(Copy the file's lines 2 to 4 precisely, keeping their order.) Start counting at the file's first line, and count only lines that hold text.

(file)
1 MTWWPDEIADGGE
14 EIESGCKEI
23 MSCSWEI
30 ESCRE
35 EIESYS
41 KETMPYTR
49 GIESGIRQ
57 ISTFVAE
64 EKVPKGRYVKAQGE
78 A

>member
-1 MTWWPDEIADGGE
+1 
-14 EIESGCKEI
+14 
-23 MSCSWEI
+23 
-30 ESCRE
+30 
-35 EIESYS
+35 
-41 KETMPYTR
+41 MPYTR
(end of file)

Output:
14 EIESGCKEI
23 MSCSWEI
30 ESCRE